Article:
Don's Diary

May 5, 1995

Friday. Super-shuttle to Heathrow. Pick up external member of Staffordshire University validation panel who works for both City University and Lyon Business School.

It is proposed that the new course will lead to an MSc in South East Asian management studies, the second term of which is to be delivered in the University of Foshan business school, in the People's Republic of China.

Saturday. Arrive Hong Kong in extensive mist. Tail wind caught ground handlers unawares - have to wait for steps and coaches to take us to the terminal.

The new Lantau Airport for Hong Kong is presumably needed to allow planes to park up against the piers instead of the "parking lot" model at Kai Tak. Suffer general jet lag collapse but average night's sleep for panel only 2 hours 45 minutes.

Sunday. Faxes in all directions. Dean pens next instalment of his strategic plan. Longest escalator up the back streets of Hong Kong island most remarkable. External member's attempt to rent flat half way up it even more remarkable.

Opportunistically join 17,000 local faces in queue that turns out to be for the only day of the year that entry to the governor's residence and gardens is possible. Residence itself relatively modest except in comparison with unrented flat (see above). Designed location of regal throne under coat of arms now filled by grand piano!

Fantastic display of multicoloured plumage in aviary. Reds and blues and greens flash past the high-level walkways. And, somewhat unexpectedly, it is free.

So is the tea-ware museum. Bone up on the evolution of tea-making over 1000 years. Not a perforated bag in sight. At least not by the time we were politely but firmly shown the door at precisely closing time. Inadvertently walk through centre of migrant domestic workers demonstration for civic rights. Become increasingly aware of tension between the demands of migrants and frustrations of the local population facing unemployment.

Monday. Take train into China (so-called Express Through Train). Sealed train vaguely reminiscent of journey to Berlin during Cold War. Toss up as to the more tedious bureaucracy - out of Hong Kong or into China. At least 1997 will simplify that transition. Train to Foshan now equipped with video-TV, carrying extensive advertising.

First film seems to be a dramatised manual for men on how to attract women.

The second is more violent - the first scene depicts our sword-waving hero devastating an army leaving bodies arranged across the battlefield like nouvelle cuisine.

Chinese hosts meet us at station. Etiquette requires matched status of leaders. Etiquette also suggests that success of mission will be revealed by status of the farewell team! Formal welcome brought forward to allow university president to return to his duties in Guangzhou where he is deputy chair of the provincial congress.

Tuesday. Formal sessions in university explaining the format of validating collaborative provision. The physical environment of the meeting seems more conducive to major international negotiations. The two sides peer at each other through pots of flowers surrounded by video-cameras, flash bulbs and national flags.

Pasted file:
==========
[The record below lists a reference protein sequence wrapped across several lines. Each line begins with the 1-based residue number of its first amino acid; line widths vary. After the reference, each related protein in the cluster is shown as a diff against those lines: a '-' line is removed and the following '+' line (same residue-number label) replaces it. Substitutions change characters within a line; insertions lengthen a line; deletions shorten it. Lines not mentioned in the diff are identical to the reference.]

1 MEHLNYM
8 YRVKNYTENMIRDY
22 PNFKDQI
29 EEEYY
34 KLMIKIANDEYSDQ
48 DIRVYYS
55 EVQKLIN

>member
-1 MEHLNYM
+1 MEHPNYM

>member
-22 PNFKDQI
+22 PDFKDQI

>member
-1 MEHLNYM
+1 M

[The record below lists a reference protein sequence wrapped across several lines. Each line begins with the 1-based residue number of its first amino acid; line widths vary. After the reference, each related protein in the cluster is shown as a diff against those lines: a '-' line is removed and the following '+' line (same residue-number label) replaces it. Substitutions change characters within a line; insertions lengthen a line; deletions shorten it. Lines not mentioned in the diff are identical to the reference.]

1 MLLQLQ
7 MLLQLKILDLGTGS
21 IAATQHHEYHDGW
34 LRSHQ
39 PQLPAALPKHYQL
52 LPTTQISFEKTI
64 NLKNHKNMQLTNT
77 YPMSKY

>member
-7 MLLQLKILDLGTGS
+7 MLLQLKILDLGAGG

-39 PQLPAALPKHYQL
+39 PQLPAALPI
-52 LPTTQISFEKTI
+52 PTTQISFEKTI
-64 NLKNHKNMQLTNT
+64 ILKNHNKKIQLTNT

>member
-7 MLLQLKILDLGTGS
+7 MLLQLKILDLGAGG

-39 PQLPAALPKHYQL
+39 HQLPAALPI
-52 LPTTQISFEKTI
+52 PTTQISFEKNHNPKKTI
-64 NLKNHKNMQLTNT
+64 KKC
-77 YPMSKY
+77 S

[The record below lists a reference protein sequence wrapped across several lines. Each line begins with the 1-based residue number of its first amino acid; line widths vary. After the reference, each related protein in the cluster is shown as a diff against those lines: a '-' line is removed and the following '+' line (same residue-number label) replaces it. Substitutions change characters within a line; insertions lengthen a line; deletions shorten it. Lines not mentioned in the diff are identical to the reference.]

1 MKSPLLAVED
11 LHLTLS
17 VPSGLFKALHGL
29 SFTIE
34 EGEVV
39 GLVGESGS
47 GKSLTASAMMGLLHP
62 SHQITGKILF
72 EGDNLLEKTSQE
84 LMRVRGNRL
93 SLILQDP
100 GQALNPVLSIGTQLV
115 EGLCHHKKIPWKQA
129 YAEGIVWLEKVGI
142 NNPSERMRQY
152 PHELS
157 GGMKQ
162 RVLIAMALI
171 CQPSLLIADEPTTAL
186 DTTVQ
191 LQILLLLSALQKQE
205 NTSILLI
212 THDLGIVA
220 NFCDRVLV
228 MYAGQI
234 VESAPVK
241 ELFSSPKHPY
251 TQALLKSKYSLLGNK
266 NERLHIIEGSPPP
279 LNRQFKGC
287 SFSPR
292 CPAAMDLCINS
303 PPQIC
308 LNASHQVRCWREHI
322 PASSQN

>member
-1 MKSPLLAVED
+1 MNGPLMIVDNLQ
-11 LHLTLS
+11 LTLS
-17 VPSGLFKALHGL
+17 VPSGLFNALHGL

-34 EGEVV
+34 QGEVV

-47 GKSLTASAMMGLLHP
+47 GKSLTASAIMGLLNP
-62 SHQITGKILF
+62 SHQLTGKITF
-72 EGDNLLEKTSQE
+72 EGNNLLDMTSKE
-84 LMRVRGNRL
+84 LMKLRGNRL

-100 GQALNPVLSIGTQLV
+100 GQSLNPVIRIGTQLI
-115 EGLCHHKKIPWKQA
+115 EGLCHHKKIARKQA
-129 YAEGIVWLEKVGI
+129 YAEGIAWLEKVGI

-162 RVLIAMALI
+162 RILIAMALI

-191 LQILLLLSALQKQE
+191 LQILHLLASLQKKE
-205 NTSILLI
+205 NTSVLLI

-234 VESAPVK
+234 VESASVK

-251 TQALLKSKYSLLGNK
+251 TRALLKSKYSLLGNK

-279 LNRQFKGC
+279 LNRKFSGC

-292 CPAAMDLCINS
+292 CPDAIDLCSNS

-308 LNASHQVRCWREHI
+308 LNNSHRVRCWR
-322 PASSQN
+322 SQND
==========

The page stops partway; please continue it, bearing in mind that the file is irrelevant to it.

An initial tour of the campus and its facilities. Shown space cleared for the International Exchange Building - the "English village" where our students will live if the validation is successful. Wonder if they will feel deprived of participating in compulsory Tai Chi exercises daily at 6.30am.

As planned the fifth member of our group changes sides to partner local staff in presenting the MSc proposal. This is the culmination of preparations involving two previous visits and the Chinese academics welcome his return as that of an old friend. They had sacrificed their spring holiday to complete the documentation.

Thursday. Inspect library, computing facilities, audio-visual and language labs. Library assistants in the "foreign room" have a thankless task and I wonder how our staff would make out trying to make sense of Chinese characters. Putting Statics next to Statistics is not too surprising. Observe how envious our university librarian would be to see the space available in rooms and on shelves to support 4,500 students.

Visit a local enterprise. It makes mainly fans and air-conditioning units and is owned by the "township" (55 per cent) and private shareholders (45 per cent). It has had an annual growth in profits of about 50 per cent for the last four years. South China is motoring.

Saturday. Arrive back in Britain. Public address in plane instructs associate dean to collect urgent message on landing. Total stranger reads associate dean's luggage label at baggage reclaim and congratulates him on the birth of his grand-daughter. Sometimes communication is surprisingly effective.

DAVID LEGGE

Deputy vice chancellor of Staffordshire University.

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